It wasn’t that far.
Penn inhaled to steady his nerve and almost choked as the wind shifted to blow from his front. Something rank and wet with blood and urine lay along the wind’s path. Penn squeezed Madison’s hand again. “We’ll take care of you.”
He let go of Cody’s harness.
Using Madison’s arm as a guide, he slid his hand up to her shoulder. Raw wet meat filled the top of her sleeve, then nothing. Penn jerked his hands away.
He fell back on his rump, retching. Something warm and moist touched his face. Penn screamed and slapped out, slamming into familiar fur. Cody yelped.
“Oh God. Cody, I’m sorry. Sweet lady, I’m sorry, I’m sorry.” He reached for her, sobbing with relief when she came to him. Penn folded his arms around her and buried his face in her soft coat. Clinging to her, he rocked back and forth.
Madison’s hand had still been warm, which meant it hadn’t been removed long ago, which meant she might be alive and needing him. His mind shied away from the likelihood that Madison had already bled to death. It hadn’t been more than five minutes since the boarding chime had rung and– “Bloody hell.” He was on an open plain. Even if Madison hadn’t described the place when they landed, the strong breeze and unfiltered sunlight should have told him.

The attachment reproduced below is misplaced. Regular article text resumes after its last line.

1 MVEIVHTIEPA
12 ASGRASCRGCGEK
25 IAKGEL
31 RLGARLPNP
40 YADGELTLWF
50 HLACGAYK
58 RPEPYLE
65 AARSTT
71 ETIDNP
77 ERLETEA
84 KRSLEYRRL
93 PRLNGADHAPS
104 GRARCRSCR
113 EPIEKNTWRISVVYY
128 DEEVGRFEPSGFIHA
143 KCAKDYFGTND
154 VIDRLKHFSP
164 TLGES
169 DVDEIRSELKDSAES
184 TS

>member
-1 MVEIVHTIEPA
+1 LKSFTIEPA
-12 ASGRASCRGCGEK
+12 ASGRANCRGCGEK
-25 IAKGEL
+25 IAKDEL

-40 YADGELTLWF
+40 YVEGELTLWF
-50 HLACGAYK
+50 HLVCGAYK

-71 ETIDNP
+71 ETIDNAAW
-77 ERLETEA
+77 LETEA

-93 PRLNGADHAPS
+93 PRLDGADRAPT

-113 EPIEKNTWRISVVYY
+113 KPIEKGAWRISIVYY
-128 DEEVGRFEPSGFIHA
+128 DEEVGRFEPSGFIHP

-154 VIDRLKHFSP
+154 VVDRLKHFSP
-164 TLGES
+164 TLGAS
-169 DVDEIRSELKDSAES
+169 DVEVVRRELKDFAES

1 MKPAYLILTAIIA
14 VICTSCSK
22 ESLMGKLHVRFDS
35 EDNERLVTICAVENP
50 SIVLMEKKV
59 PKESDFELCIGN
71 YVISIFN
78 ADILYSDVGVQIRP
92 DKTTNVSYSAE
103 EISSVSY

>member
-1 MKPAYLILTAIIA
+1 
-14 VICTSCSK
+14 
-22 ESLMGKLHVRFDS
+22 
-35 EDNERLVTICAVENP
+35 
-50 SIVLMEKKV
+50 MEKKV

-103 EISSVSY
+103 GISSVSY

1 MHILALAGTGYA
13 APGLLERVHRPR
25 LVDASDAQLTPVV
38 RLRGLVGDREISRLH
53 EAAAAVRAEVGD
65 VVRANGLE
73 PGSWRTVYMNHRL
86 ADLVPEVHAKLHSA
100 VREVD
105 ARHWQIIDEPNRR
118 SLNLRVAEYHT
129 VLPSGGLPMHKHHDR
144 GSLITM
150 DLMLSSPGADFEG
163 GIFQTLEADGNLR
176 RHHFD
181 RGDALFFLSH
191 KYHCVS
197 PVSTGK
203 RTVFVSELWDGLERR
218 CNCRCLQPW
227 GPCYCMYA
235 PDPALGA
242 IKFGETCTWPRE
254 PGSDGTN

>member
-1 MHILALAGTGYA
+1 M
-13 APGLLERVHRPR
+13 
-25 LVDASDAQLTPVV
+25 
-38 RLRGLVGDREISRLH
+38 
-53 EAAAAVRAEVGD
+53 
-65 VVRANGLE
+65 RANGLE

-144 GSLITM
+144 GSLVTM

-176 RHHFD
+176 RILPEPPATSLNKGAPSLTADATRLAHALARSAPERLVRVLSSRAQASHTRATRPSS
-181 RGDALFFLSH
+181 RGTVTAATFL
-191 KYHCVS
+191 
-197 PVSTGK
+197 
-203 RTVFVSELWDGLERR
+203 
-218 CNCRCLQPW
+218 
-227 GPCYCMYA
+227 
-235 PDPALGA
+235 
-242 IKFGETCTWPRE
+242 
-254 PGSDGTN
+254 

He was on an open plain and whatever had killed her was probably still in line of sight. Penn grabbed for Cody’s harness. They had to get inside.
Halfway to his feet, Penn stopped. What if the thing hadn’t spotted him because he was kneeling? He listened, trying to hear anything past the sound of his own heart and the wind. It carried nothing but scent: moist, verdant moss; the heavy under notes of loam and stone; when the wind shifted and flicked to come from in front of him, it brought the harsh sharp smell of urine mixed with blood.
The thing would be there.
Or perhaps not. Cody had not shied away. Maybe Madison lay ahead and Penn was about to abandon her.
He rubbed his thumb over the leather grip on Cody’s harness. He would trust his dog. If she hesitated, even a little, they would go back to the ship.